The British Royal Family's travel plans were disrupted, including the cancellation of the Prince of Wales's attendance at the state funeral of the Polish president and first lady, and the Princess Royal's plan to visit Halifax, Nova Scotia for a Canadian Forces celebration, scheduled for 21 April.[34]

Military and civil impact[edit]

The Forecasting Economic Support Group of ICAO's Committee on Aviation Environment Protection postponed a planned summit in Bern as North American and Scandinavian members would be unable to attend. It caused a huge economic failure.

The repatriation of five German Bundeswehr soldiers wounded in action on 15 April 2010 in Afghanistan had to be postponed due to the closing of the German airspace.The MEDEVAC plane carrying them from Termez Airbase was rerouted to Istanbul where they are to be treated pending further developments.[35]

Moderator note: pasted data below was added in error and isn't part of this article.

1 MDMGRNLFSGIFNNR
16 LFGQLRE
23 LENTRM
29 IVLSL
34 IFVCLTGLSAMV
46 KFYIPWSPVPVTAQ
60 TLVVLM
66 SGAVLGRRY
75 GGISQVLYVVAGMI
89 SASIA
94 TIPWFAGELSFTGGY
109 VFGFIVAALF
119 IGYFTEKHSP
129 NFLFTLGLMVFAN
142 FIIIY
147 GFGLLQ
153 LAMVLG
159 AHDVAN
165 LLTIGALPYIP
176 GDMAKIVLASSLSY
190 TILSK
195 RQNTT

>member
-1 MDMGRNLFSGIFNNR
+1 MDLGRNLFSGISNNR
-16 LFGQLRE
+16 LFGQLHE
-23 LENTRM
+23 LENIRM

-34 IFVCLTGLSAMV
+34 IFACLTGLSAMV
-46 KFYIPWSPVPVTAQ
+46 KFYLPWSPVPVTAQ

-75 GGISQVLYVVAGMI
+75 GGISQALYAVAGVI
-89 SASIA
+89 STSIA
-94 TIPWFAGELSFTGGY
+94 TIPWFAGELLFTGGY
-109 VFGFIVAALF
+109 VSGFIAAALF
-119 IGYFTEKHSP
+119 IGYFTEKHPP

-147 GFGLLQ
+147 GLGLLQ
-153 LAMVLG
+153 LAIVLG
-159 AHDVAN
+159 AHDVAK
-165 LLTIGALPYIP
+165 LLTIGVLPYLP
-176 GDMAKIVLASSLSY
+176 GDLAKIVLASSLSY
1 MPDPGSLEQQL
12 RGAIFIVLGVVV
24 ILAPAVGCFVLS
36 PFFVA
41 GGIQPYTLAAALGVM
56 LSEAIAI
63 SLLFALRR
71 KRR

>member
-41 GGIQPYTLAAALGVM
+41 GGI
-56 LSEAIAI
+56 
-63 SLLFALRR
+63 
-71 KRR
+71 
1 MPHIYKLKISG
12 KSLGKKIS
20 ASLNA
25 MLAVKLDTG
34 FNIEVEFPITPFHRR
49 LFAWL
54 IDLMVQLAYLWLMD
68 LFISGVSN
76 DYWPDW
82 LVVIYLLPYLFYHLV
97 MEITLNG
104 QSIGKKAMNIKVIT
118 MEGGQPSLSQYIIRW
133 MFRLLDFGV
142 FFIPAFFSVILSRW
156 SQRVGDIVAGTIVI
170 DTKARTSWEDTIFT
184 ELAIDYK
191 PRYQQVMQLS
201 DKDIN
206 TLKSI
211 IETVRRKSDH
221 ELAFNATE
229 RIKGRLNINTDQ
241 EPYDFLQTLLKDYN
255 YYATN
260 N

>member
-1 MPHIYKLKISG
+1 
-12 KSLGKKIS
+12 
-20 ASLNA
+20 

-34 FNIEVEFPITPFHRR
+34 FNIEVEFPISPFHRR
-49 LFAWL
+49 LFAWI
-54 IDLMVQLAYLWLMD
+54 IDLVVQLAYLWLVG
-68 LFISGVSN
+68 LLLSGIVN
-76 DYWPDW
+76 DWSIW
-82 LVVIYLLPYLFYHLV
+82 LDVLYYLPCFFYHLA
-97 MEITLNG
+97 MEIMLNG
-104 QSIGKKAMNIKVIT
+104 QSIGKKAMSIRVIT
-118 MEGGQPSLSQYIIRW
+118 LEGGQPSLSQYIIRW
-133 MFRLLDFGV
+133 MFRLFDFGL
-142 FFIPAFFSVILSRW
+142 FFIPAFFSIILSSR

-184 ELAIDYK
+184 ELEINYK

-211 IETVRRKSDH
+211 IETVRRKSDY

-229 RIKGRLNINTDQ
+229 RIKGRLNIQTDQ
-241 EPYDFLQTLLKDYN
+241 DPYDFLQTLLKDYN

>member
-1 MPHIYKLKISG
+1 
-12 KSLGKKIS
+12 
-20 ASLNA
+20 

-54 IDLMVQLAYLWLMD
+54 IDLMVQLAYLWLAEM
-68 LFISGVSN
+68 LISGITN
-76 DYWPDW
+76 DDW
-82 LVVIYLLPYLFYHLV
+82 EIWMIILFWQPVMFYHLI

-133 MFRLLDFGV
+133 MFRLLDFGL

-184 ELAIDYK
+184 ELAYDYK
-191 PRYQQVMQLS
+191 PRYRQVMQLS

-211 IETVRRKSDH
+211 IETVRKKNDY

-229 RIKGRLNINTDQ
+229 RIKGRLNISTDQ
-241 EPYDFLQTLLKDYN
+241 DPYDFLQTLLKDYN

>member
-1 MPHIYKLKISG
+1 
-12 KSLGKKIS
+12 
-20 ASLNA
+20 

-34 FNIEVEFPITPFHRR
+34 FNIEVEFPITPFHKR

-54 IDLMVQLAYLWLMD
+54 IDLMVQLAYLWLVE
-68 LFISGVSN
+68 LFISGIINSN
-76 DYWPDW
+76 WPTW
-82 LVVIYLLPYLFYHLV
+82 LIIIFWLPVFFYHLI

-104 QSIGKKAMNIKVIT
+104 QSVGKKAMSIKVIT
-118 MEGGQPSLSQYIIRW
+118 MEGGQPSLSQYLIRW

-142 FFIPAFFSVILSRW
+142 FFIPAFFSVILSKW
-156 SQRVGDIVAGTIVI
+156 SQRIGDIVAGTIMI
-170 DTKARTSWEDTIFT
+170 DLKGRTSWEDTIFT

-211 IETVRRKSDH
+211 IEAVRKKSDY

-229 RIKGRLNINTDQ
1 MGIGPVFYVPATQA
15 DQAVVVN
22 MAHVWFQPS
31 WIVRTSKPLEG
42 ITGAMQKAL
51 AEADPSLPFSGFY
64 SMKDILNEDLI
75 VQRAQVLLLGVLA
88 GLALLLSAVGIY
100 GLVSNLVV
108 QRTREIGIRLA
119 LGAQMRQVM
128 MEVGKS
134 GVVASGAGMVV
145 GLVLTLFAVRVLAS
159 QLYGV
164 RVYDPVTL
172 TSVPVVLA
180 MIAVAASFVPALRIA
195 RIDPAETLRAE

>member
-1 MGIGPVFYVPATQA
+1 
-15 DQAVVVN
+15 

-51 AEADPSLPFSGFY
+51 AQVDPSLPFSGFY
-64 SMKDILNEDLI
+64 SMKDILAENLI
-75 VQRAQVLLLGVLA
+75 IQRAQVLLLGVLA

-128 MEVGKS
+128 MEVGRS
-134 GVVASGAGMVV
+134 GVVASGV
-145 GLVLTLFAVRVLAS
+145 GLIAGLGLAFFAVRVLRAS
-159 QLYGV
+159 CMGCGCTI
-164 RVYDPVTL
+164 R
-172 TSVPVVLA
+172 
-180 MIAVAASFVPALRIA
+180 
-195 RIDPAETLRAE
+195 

On 20 April 2010, it was reported that around 160 Irish troops, mainly from Dublin and Dundalk and from the Eastern Brigade and due to return home on a chartered plane from a peacekeeping mission in Kosovo, were stranded in the Balkans due to the travel disruption. They remained at Camp Clarke outside Pristina.[36][37]

Cultural impacts[edit]


The disruption had effects on the arts worldwide, with many events subject to cancellations.[38]


One of the early widely reported incidents was the trouble of actor/comedian John Cleese, who spent 30,000 Norwegian kroner (roughly £3,300) on a taxi journey from Oslo to Brussels after his flight from Norway was cancelled.[38][39][40] He had been appearing on Skavlan.[39] The 1,500 kilometre journey lasted around 15 hours, and Cleese passed through Norway, Sweden, Denmark, Germany, the Netherlands and Belgium during his journey.[41]

Eighty-three-year-old naturalist and television presenter Sir David Attenborough and his crew, who had reached the North Pole to film the upcoming BBC nature series The Frozen Planet, were stranded in the Norwegian Arctic territory of Svalbard when the volcanic ash forced air space closure.[42] BBC executives expressed concern that Attenborough's crew would lack food and supplies if they were unable to leave the location, which they reached in a private plane.[42]